A civil society organization is often synonymous with a non-governmental organization (NGO). It refers to a “[n]on-State, not-for-profit, voluntary [entity] formed by people in the social sphere that [is] separate from the State and the market.” Thus, civil society refers to a space in society that is distinct from the government and commerce sectors; it acts as a “key stakeholder for driving public-private collaboration” through goals such as holding government accountable, promoting transparency, mobilizing citizens, lobbying for rights, etc. Since the term gained popularity in the 1980’s, when it was identified with non-state movements against authoritarian regimes, civil society has been studied in a biased fashion. Scholars have often assumed civil society to be a liberal space, associating it with democracy, development, as well as freedom and human rights. However, civil society can also lean towards conservatism, whereby it becomes a conduit of illiberal ideology. Such is the case with India’s RSS, which has promoted the diffusion of an exclusionary Hindu nationalist ideology. Not only should the RSS be studied as a civil society organization, scholars should pay more attention to the global rise of conservative civil societies.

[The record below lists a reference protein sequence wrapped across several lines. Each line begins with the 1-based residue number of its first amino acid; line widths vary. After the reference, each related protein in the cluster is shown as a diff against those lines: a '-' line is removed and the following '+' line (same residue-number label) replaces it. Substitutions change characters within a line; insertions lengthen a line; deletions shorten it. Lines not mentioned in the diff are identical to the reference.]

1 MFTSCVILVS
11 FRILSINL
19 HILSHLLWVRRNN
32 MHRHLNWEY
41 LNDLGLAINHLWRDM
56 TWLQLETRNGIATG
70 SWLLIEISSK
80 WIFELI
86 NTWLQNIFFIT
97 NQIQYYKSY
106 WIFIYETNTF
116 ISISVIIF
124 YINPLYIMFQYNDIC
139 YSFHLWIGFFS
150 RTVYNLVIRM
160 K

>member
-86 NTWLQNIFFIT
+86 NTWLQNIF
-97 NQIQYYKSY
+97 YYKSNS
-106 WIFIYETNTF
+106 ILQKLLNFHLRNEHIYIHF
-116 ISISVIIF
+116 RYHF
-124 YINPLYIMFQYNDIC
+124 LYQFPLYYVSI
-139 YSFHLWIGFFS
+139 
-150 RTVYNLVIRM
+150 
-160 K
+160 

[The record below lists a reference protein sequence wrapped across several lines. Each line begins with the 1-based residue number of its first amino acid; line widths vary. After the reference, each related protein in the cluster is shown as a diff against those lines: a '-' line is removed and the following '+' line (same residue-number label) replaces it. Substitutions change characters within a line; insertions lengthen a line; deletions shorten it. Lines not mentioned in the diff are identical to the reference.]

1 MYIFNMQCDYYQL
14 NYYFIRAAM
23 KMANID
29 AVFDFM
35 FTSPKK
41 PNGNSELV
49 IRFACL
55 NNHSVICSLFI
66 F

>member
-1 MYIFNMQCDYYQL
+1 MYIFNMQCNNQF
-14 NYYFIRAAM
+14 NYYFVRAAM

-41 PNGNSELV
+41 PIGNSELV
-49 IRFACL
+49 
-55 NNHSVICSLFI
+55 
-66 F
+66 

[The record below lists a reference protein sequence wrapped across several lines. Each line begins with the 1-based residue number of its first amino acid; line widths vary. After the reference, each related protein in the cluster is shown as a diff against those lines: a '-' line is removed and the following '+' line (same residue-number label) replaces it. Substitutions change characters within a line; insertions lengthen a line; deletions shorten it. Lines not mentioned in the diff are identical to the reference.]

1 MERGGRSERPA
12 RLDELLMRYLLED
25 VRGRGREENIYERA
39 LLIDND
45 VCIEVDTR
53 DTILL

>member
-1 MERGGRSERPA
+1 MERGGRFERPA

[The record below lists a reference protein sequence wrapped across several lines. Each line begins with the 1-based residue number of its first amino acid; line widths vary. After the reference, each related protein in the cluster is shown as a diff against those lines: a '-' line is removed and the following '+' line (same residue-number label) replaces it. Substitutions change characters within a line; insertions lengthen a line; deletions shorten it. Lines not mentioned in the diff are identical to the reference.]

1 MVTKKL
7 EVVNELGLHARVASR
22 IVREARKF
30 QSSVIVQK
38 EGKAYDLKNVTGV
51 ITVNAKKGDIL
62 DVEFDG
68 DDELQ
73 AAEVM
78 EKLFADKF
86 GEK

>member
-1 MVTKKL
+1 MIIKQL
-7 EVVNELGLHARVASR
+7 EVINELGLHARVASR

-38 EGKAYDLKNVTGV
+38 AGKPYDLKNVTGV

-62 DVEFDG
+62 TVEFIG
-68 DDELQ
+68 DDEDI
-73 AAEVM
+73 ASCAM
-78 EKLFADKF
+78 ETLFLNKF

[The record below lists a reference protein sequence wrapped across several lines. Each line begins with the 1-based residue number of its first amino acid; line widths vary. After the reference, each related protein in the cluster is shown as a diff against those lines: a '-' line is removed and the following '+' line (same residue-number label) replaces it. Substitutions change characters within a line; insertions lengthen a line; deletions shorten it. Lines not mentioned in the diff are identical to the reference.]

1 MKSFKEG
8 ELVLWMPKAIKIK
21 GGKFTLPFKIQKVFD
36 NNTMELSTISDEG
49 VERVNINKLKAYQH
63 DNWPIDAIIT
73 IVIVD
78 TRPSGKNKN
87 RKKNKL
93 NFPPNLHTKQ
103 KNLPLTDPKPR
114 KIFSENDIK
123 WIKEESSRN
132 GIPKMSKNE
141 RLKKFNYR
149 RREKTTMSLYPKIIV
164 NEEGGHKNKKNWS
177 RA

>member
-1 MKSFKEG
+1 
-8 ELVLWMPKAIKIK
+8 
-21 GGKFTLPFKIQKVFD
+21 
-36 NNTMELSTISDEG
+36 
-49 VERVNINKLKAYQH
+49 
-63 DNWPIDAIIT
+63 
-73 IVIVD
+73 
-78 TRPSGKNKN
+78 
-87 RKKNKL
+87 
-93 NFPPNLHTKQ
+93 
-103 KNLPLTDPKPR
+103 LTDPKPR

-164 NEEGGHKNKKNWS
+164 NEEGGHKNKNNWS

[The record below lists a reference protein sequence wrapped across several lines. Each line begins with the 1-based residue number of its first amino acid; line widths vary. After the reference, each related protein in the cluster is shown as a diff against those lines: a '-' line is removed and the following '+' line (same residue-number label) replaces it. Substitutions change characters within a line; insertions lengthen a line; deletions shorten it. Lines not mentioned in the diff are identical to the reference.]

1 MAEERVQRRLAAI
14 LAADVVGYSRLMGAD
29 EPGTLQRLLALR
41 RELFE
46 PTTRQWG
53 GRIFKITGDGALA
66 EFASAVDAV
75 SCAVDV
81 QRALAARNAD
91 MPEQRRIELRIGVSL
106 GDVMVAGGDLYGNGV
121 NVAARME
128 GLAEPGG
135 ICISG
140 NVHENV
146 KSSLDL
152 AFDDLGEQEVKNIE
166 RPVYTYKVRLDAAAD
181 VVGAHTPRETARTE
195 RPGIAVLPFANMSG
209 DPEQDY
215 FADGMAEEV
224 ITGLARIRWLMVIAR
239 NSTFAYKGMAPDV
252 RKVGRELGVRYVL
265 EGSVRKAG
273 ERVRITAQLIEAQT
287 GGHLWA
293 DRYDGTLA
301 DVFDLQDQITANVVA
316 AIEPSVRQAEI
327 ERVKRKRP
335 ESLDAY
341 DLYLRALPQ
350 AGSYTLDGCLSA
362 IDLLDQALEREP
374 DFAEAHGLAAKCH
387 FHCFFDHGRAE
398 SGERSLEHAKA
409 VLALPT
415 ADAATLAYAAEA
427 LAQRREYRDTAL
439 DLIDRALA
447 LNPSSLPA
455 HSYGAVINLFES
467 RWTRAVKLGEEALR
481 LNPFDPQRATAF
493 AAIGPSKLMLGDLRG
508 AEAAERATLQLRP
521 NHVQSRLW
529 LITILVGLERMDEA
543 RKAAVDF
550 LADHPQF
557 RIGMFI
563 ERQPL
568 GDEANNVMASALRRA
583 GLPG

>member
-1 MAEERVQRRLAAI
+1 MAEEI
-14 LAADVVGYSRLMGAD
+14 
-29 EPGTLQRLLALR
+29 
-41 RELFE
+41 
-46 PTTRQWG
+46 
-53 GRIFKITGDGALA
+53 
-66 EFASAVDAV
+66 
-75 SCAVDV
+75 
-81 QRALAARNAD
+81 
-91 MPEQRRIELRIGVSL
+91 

One of the most harrowing examples of conservative leaning civil society comes from Nazi Germany. Author Sheri Berman argues in her article, “Civil Society and the Collapse of the Weimar Republic,” that a vibrant civil society during the interwar period actually contributed to the rise of Hitler and the Nazis. She explains that at a time of weak political institutionalization, the Nazis infiltrated the various horizontally organized civil society networks to gain new constituencies. The Nazis not only moved up the organizational chain of such networks, reaching leadership positions in several civic organizations, but they also recruited new members of the Nazi Party from such organizations. Thus, contradicting scholarship that emphasizes the liberal role of a strong civil society, the author argues that in the German case, a strong civil society facilitated the rise of the Nazis. Berman recommends that scholars see civil society as “a politically neutral multiplier – neither inherently good nor inherently bad, but rather dependent for its effects on the wider political context” (p. 427).